Through the years, artist Storm Thorgerson has contributed a lot to musical pop culture with his album artwork pieces designed for a wide variety of artists and bands such as his more recent work with bands like the Mars Volta and Audioslave and most notably, his classic sleeves for Led Zeppelin, Pink Floyd and Genesis.

Some of Thorgerson’s best work is the subject of a new London exhibit featuring pieces he has constructed, including a newer piece which was rejected by an unnamed record label who didn’t feel that it was “commercial enough.”

It must take quite a set of stones to reject artwork from the man who brought you the album art for Pink Floyd’s ‘Dark Side of the Moon’ and Led Zeppelin’s ‘Houses of the Holy.’ Those did okay, right?

Thorgerson recalls that for ‘Houses of the Holy,’ the band embraced an idea that he had conjured after reading ‘Childhood’s End’ by Arthur C. Clarke.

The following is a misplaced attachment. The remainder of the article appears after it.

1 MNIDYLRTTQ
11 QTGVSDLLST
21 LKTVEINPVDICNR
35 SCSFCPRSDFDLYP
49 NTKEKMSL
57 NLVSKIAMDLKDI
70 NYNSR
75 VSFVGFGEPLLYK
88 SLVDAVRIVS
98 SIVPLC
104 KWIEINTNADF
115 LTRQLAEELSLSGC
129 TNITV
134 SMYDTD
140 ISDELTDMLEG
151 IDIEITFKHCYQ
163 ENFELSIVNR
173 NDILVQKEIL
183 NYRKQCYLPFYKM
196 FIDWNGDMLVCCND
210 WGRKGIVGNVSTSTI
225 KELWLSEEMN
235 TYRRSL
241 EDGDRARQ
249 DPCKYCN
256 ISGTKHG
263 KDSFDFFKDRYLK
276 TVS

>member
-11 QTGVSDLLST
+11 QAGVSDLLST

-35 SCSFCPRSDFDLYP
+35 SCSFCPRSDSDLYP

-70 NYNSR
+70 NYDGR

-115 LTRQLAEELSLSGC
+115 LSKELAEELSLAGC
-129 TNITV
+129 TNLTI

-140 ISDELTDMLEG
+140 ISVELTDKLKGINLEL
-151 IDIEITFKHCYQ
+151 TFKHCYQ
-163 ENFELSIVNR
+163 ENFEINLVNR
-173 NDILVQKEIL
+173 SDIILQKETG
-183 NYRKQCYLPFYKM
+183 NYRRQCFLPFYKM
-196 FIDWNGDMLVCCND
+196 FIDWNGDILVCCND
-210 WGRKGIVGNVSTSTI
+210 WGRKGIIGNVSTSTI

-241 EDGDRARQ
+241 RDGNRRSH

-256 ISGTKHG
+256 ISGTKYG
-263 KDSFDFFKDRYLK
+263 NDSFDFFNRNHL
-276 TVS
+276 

He tells Classic Rock that in the book, “kids from the future were imagined to coalesce spiritually in mass mutation and leave the Earth as a tower of flaming energy. Yup, that should be big enough for Zeppelin. Our variant was to have blonde and blue-eyed kids (Midwich Cuckoos) clambering across the rocks in some magical location, Giant’s Causeway, climbing towards a fiery dawn.”

‘Houses of the Holy’ was one of three album covers which Thorgerson would design for Led Zeppelin, with his memorable design work also gracing the covers for ‘Presence’ and ‘In Through the Out Door.’

The artwork for ‘In Through the Out Door’ contains a bit of an Easter egg that many might not be aware of. As Thorgerson shares in his book ‘Eye of the Storm,’ if you applied liquid to the album cover, such as spittle or a few drops of water, the cover would change color. It was a secret design element that Thorgerson didn’t even share with the band.

Thorgerson’s London exhibit runs through the end of next week and admission is free.

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